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apple2 - Man Page

Apple ][ display emulator


apple2 [--display host:display.screen] [--foreground color] [--background color] [--window] [--root] [--window-id number][--mono] [--install] [--visual visual] [--program command to run] [--basic] [--slideshow] [--text] [--meta] [--esc] [--bs] [--del] [--fast] [--fps]


The apple2 program simulates an original Apple ][ Plus computer in all its 1979 glory. It also reproduces the appearance of display on a color television set of the period.

There are 3 modes: basic, slideshow, and text. Normally it chooses a mode randomly, but you can override with the --basic, --slideshow, or --text options.

In basic mode a simulated user types in a Basic program and runs it.

In slideshow mode it chooses a number of images from the image source you configured into XScreenSaver and displays them within the limitations of the Apple ][ display hardware. With only 6 available colors, you can only make out the general shape of the pictures.

In text mode it displays the output of a command or the contents of a file or URL (via the default xscreensaver-text(6x) program, which can be overridden with --program).

In text mode, it is also a fully functional (if anachronistic) vt100 terminal emulator.


apple2 accepts the following options:


Draw on a newly-created window.  This is the default.


Draw on the root window.

--window-id number

Draw on the specified window.


If on a color display, pretend we're on a monochrome display.


Install a private colormap for the window.

--visual visual

Specify which visual to use.  Legal values are the name of a visual class, or the id number (decimal or hex) of a specific visual.


Choose basic mode


Choose slideshow mode


Choose text mode

--program sh-command

In text mode, the command to run to generate the text to display. This option may be any string acceptable to /bin/sh. The program will be run at the end of a pipe, and any characters that it prints to stdout will be printed on the Apple ][ display. If the program exits, it will be launched again after 3 seconds.  Default: xscreensaver-text(6x).

In text mode, apple2 emulates a vt100 terminal running on a 40x24 uppercase-only screen.

For example:

  apple2 --text --program 'ping apple.com'
  apple2 --text --program 'ps -e'
  apple2 --text --program 'od -txCz -w7 /dev/urandom'
  apple2 --text --program 'cat /dev/random'
  apple2 --text --fast --program 'emacs -nw -q -f life'
  apple2 --text --fast \
         --program 'emacs -nw -q --eval "(hanoi 5)"'

You can also use apple2 as an extremely lo-fi replacement for the xterm(1) and gnome-terminal(1) terminal emulators:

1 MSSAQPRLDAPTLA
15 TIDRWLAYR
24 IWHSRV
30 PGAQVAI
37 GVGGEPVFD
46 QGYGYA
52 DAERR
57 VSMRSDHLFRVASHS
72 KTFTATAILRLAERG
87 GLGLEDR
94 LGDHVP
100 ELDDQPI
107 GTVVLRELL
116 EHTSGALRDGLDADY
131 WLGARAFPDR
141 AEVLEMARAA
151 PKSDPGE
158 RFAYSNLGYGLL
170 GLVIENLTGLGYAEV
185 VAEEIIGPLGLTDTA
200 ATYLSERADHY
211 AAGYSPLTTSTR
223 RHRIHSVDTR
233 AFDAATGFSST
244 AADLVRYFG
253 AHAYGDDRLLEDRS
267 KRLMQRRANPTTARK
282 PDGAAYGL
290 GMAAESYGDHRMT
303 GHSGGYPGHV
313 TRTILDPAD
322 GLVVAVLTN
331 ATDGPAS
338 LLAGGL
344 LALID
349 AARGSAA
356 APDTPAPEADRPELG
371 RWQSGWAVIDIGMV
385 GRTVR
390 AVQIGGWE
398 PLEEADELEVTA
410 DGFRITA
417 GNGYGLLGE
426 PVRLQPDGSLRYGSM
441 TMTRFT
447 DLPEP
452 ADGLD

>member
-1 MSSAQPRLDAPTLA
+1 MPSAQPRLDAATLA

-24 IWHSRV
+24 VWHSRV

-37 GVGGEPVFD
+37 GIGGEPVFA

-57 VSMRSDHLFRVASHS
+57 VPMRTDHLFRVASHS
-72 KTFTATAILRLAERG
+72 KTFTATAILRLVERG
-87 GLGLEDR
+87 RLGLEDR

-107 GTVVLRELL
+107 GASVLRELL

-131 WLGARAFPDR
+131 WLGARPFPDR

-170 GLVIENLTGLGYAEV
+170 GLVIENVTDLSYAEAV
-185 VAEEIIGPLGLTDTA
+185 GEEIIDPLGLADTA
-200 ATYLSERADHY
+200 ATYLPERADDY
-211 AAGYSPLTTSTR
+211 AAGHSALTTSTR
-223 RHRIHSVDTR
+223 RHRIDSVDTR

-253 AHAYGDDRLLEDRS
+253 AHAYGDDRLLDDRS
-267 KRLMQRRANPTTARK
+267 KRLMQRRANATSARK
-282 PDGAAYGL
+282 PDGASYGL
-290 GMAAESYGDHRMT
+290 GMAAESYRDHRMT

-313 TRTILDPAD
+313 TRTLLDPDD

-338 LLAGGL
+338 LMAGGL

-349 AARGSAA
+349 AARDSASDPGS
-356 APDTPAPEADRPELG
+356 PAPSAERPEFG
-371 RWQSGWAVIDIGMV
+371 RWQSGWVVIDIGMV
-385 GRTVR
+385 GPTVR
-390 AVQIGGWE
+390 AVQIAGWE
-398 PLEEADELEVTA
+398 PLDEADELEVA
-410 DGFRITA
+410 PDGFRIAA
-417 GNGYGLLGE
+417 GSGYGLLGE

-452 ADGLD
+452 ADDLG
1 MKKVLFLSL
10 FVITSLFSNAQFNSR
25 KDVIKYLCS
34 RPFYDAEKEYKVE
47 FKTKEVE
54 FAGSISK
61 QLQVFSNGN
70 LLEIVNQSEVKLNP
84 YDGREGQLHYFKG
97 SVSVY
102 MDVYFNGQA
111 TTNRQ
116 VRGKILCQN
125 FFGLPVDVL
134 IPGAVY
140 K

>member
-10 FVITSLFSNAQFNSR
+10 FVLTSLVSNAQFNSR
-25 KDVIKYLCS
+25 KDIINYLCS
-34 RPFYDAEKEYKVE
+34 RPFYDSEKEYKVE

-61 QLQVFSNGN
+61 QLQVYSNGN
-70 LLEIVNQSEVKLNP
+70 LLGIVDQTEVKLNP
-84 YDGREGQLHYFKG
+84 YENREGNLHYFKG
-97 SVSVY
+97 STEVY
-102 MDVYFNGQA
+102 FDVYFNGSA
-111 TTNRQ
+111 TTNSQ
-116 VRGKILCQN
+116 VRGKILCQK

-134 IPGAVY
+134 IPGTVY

apple2 -text -fast -program tcsh

In --text mode, launch the sub-program under a pty so that it can address the screen directly.  This is the default.


In --text mode, launch the sub-program at the end of a pipe:  do not let it address the screen directly.


When the user types a key with the Alt or Meta keys held down, send an ESC character first.  This is the default.


When Meta or Alt are held down, set the high bit on the character instead.


Swap Backspace and Delete.  This is the default.


Do not swap Backspace and Delete.


Normally, characters are printed at the speed of an original Apple][ computer; however, when using this program as a terminal emulator, the novelty of those 300 baud characters might wear off.  You can use the --fast option to speed things up a bit.


Display the current frame rate and CPU load.

Terminal Emulation

By default, apple2 allocates a pseudo-tty for the --text-mode sub-process to run under.  This has the desirable side effect that the program will be able to use ioctl(2) to fetch information about terminal parameters and window size, which many programs (such as top(1)) need to run properly. apple2 will also set the environment variable TERM to vt100 in the child process.

Any characters typed on the apple2 window will be passed along to the sub-process.  (Note that this only works when running in "window" mode, not when running in --root mode under xscreensaver.)



to get the default host and display number.


to get the name of a resource file that overrides the global resources stored in the RESOURCE_MANAGER property.


The window ID to use with --root.


to inform the sub-process of the type of terminal emulation.

X Resources

Notable X resources supported include the following which correspond to standard TV controls: analogTVTint, analogTVColor, analogTVBrightness, and analogTVContrast which correspond to standard TV controls. They range from 0 to 100,except for tint which is an angle between -180 and +180.


Apple ][ and Applesoft are trademarks of Apple Computer.

See Also

xscreensaver(1), bsod(6x), xscreensaver-text(6x), fortune(1), phosphor(6x), starwars(6x), ljlatest(6x), dadadodo(1), webcollage(6x), driftnet(1) EtherPEG, EtherPeek, console_codes(4).


Television and Apple ][ emulation by Trevor Blackwell <tlb@tlb.org>. Slideshow and text mode by Jamie Zawinski <jwz@jwz.org>. Pty and vt100 emulation by Fredrik Tolf <fredrik@dolda2000.com>.


6.09-1.fc41 (11-Jun-2024) X Version 11 XScreenSaver manual